‘Tradition of bullying and hegemony’: Assad lashes at UK’s ‘shallow and immature rhetoric’ towards Syria
Syrians do not believe that London can play a role in resolving the conflict unless their rhetoric changes, Assad said in an interview with The Sunday Times, adding that one “cannot separate the role from the credibility, and you cannot separate the credibility from the history of that country.”
“Britain has played famously – in our region – an unconstructive role in different issues for decades, some say for centuries,” the president told the newspaper.
“The problem with this government is that their shallow and immature rhetoric only highlights this tradition of bullying and hegemony,” he said.
Britain is determined to militarize the problem not even trying to facilitate a dialogue between Syrians, Assad claimed.
Overall, Assad described his assessment of London’s role in the conflict as “working against the interests of the UK itself,” not only the interests of Syria and its people.
The Syrian leader reiterated he was open for talks with the opposition but said he would not step down unless the Syrian people decided so during next year’s presidential elections.
On Sunday UK Foreign Secretary William Hague responded to
Assad’s comments by telling the BBC’s Andrew Marr Show: "This
will go down as one of the most delusional interviews that any
national leader has given in modern times."
Hague reiterated previous claims that Britain could not rule out arming the Syrian opposition in the future.
‘Encouraging’ shift in policy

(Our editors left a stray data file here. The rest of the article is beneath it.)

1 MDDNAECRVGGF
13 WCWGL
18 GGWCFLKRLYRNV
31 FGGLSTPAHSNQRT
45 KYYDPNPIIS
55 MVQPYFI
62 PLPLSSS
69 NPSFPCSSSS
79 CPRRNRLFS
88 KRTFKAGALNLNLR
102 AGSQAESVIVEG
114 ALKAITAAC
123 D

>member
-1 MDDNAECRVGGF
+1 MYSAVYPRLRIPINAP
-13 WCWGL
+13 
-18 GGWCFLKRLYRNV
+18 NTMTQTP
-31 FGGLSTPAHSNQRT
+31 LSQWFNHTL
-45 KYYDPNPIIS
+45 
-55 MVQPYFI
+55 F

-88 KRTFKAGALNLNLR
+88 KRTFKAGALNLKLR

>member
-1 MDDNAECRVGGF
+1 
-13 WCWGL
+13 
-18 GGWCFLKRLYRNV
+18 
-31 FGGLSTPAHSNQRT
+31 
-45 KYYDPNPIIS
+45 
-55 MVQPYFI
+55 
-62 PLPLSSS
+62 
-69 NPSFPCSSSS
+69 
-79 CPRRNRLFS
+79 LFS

This week’s Friends of Syria meeting brought a serious shift of international policy towards supplying and arming the Syrian rebels.
Speaking at a meeting in Rome on Thursday, Hague stressed he has not ruled out the possibility of direct military aid in the future. “That will be an important decision, of course, and has its own risks, and that is why we haven't done that so far,” he said.
US Secretary of State John Kerry announced that Washington would provide “non-lethal” aid directly to the armed Syrian rebels. In addition the US has pledged another $60 million financial assistance to the country’s political opposition.
The European Union meanwhile has formally amended its sanctions against Syria to permit the supply of “non-combat” armored vehicles, military equipment, and technical aid to the opposition, provided they are intended to protect civilians.
The shift in policy has drawn harsh criticism from the foreign
ministers of Syria and Iran. The counterparts met on Saturday,
condemning the decision to help the “terrorists spilling the
blood of Syrians and demolishing the financial infrastructure of
Syria’s FM Walid al-Moallem directly accused Turkey and Qatar, as well as several other countries he did not name, of supporting and funding armed terrorist groups in Syria.
Russia meanwhile said that decisions made at the Friends of
Syria meeting will intensify the two-year Syrian conflict by
encouraging rebel extremists. The moves announced "in spirit and
in letter directly encourage extremists to seize power by force,
despite the inevitable sufferings of ordinary Syrians that
entails," Russian Foreign Ministry spokesperson Alexander
Lukashevich said in a statement, echoing Russia’s official stance
that dialogue is the only possible way forward.